Dhamakhali (North 24 Parganas): West Bengal governor Jagdeep Dhankhar has expressed displeasure over the kind of “censorship” that debars senior state officials from meeting the head of the state without permission from the state government.
“I find it absolutely unconstitutional. Is it an appropriate step to be taken when the governor wants to meet someone, there has to be a censorship, permission, approval of the state? I am not subordinate to the state government,” the governor said at Dhamakhali in North 24 Parganas during his visit to the Sunderbans on Tuesday.
Like in Siliguri, all senior state officials and, this time, even public representatives — namely Basirhat MP Nusrat Jahan and Sandeshkhali MLA Sukumar Mahata — gave the governor’s meeting the miss.
Without naming the state government, Dhankhar said: “Sorry to say, but it seems that they are frustrated. It appears to me that they feel it is beneath their dignity to meet me. Despite their refusal to meet me, I will continue my tour in the districts.”
Trinamool senior and state parliamentary affairs minister Partha Chatterjee refused to respond. “I will not respond to what the governor is doing. The chief minister or the chief secretary may respond if necessary. There is an elected government in the state and it is doing its job,” Chatterjee said.
If the absence of state officials during the governor’s visit to the districts for a second time reflected the attitude of the state government towards the governor’s role, Dhankhar defined the role himself. “The governor is required to go all over the state, meet its people, know the situation and catalyse the situation either with the state government or the central government,” he said.
The governor took exception to the North 24 Parganas’ DM’s letter in response to the communication from Raj Bhavan on October 17 specifying the officials and public representatives the governor wanted to meet during his visit. “The DM’s letter states that action can be taken after the receipt of permission from the state government. The letter also states that all senior state officials will be busy attending the CM’s administrative meeting in north Bengal from October 21 to 23. I find it odd. The government doesn’t go on a holiday,” Dhankhar said.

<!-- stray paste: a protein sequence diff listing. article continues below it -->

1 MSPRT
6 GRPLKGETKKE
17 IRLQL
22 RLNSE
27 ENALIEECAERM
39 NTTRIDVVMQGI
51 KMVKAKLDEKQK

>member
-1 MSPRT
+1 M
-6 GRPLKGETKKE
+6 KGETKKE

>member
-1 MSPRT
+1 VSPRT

Dhankhar, who prefers to call him a “copy book governor”, has been termed “hyperactive” by TMC, which believes that the governor is playing a “partisan role.” Months within taking oath, Dhankhar created a precedent by reaching out to Jadavpur University to the rescue of junior Union minister Babul Supriyo caught in a campus ruckus but didn’t say a word on the BJP vandalism at JU the same day.
Not only that, Trinamool also didn’t like the governor paying a visit to BJP MP from Bhatpara Arjun Singh and speaking out over the triple murders in Murshidabad. Political observers maintain that Dhankhar is trying to make a point by continuing with his district visits.
While sections in Trinamool fear that the governor is trying to develop a second power centre in the state, Bengal BJP president Dilip Ghosh said: “It is unfortunate that senior state officials can’t meet head of the state without the state government’s permission. It goes against the Constitution. But this is what Bengal is under Mamata Banerjee.”